Saudi-backed SoftBank Vision’s war chest approaches $100bn

SoftBank Group Chairman and CEO Masayoshi Son gestures as he answers questions during a press briefing to announce the company’s financial results in Tokyo. (AFP)
Updated 08 February 2018

Saudi-backed SoftBank Vision’s war chest approaches $100bn

LONDON: A buying spree by Japan’s SoftBank Vision Fund (SVF), which counts the Kingdom’s Public Investment Fund as its top international backer, was highlighted on Wednesday when the parent company disclosed a 20 percent rise in net profit in the nine months to the end of last December at 1.01trillion yen ($925.2 million).
SVF listed 19 companies where it has holdings, many acquired since the first close of the fund in May 2017 when it unveiled a $93 billion war chest, which has since grown to more than $97.7 billion.
SVF has stakes in Arm Holdings, the UK chip maker, Slack Technologies, the business chat tool, Brain Corporation, the AI-based autonomous driving system developer, and Mapbox, the US geographical information platform, among others.
Affiliated fund, Delta, has only one asset, the Chinese ride-sharing company, DiDi.
Reuters reported on Wednesday that DiDi, which bought out Uber’s China business in 2016, was setting up an electric car sharing service with 12 automakers, including the local partners of Ford and the Renault-Nissan-Mitsubishi alliance.
Didi was quoted as saying it would build an “open new energy car-sharing system” that would allow members to use vehicles on demand through an app-based system.
SVF has invested $27.5 billion during the accounting period in tech companies that also include visual computing company NVIDIA, and co-working company WeWork. Since the end of the reporting period, SVF has acquired a 15 percent stake in Uber for $7.7 billion, and its swelling portfolio has grown to 26 companies.
Parent group SoftBank, which has a controlling stake in US mobile carrier Sprint, confirmed on Wednesday that it had launched preparations for a Tokyo listing of its domestic mobile phone business.
Headed by Japanese billionaire Masayoshi Son, SoftBank repeated that it is interested in buying companies in fields such as robotics, artificial intelligence and consumer technologies as automation gathers pace.
The relationship with the Kingdom will work both ways with Bloomberg reporting in 2017 that SoftBank planned to invest $25 billion in Saudi Arabia over the next three to four years.
At October’s Future Investment Initiative held in Riyadh, PIF and the Vision Fund signed a Memorandum of Understanding to create a ‘Solar Energy Plan 2030’ for the Kingdom.
The new initiative included an agreement to develop Saudi Arabia’s first 3-gigawatt solar generation capacity in 2018. This will take place through the Saudi Electricity Company, which is 74.3 percent owned by PIF.
Additionally, both parties will explore the possibility of the Vision Fund taking a significant minority equity stake in SEC, and work to identify opportunities to establish solar and battery manufacturing ecosystems in the Kingdom, which in turn will support sector diversification and job creation, it was said at FII.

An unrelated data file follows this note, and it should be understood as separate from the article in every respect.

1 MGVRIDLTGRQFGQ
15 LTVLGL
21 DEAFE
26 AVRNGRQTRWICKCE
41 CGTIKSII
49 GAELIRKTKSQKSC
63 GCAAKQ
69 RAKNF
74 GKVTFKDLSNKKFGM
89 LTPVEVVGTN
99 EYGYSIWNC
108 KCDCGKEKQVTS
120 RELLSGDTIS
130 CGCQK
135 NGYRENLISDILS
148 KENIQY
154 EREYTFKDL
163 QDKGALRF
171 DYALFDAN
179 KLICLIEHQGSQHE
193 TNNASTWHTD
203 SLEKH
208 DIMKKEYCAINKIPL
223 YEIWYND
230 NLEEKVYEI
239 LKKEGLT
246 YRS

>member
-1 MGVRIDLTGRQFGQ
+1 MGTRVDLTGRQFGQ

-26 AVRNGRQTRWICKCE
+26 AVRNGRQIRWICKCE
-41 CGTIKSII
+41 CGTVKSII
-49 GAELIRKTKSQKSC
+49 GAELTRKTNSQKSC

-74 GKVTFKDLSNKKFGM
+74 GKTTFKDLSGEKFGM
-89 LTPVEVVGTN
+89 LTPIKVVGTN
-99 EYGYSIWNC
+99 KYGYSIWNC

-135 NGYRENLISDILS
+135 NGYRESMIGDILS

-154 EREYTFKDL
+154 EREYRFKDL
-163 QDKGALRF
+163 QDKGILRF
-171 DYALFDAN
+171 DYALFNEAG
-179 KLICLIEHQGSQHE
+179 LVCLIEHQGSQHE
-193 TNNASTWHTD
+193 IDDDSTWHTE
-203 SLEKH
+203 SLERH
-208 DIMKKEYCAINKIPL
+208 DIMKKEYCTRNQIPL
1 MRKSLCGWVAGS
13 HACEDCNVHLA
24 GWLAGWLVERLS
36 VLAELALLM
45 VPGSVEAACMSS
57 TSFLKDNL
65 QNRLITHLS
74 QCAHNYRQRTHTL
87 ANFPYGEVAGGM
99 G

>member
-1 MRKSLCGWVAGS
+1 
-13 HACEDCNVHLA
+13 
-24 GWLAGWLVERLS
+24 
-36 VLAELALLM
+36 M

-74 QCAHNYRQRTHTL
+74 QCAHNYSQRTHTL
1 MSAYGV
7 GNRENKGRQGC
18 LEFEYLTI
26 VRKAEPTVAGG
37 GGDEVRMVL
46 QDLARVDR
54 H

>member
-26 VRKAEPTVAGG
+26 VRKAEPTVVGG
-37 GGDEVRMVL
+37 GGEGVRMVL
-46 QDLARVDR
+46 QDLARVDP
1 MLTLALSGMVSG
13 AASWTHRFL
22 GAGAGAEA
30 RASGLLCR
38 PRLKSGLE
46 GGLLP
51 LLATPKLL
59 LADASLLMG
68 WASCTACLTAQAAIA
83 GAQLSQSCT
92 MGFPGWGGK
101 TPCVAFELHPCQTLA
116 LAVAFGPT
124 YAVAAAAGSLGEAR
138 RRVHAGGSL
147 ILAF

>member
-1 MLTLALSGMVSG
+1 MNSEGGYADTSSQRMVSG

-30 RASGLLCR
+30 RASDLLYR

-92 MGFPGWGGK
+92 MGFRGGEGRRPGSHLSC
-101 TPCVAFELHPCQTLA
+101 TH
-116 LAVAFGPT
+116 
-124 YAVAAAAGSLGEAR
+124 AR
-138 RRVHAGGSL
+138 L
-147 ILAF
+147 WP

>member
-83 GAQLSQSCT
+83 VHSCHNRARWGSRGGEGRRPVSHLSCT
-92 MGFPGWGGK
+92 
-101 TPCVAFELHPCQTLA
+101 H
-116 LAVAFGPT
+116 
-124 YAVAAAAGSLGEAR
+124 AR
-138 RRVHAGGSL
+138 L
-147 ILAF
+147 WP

“Rapid technology advancement and scale have transformed solar power into an attractive source of electricity,” said Son.
Son told a financial media conference in Japan on Wednesday, following publication of the latest financial data that group companies such as Arm and Yahoo! Japan were doing well, and he planned to invest in more companies that he called “unicorns.”
One such company he mentioned was Wag, a US venture connecting dog owners with dog walkers online, which Son called the “dog version of Uber.”


Emirates trims Boeing shopping list amid 777X delays

Updated 20 November 2019

Emirates trims Boeing shopping list amid 777X delays

  • The Middle East’s largest airline in 2017 signed an initial agreement to buy 40 Boeing 787-10s in a deal worth $15.1 billion
  • But Emirates’s purchases overhaul reduces the order to 30 planes

DUBAI: Emirates Airline on Wednesday slimmed down its purchasing plans with Boeing amid delays in delivering an order of 156 of the new long-range 777X aircraft, substituting instead 30 of its 787-9 Dreamliners.
The Middle East’s largest airline in 2017 signed an initial agreement to buy 40 Boeing 787-10s in a deal worth $15.1 billion, but the overhaul reduces that to 30.
At the same time, Emirates is cutting its 156-strong order of the larger 777X to 126 planes.
The restructuring means that the carrier now has just 156 aircraft ordered from Boeing, compared to 196 previously in both firm orders and initial agreements, an airline spokeswoman confirmed to AFP.
“Emirates reduced its 777X order of 156 to 126 and substituted them with the Dreamliners,” Emirates president Tim Clark told a news conference at the Dubai Airshow.
Boeing said the airline will update its order book “by exercising substitution rights and converting 30 777 airplanes into 30 787-9s.”
Emirates said in a statement that for the 777X, it “will enter into discussions with Boeing over the next few weeks on the status of deliveries.”
Emirates in 2013 signed a $76-billion contract for 150 Boeing 777X twin-engine aircraft, powered by GE’s new GE9X engine, in what was the single largest order by value in the history of US commercial aviation.
The order was subsequently increased to 156 planes.
The 777X was originally scheduled to take off on its first test flight this summer, however its development has been slowed by issues with the engine and Boeing has pushed back the timeframe to early 2021.
The delays also hit as Boeing is in the process of completing changes required by regulators on the 737 MAX, which has been grounded worldwide after two crashes that resulted in 346 deaths.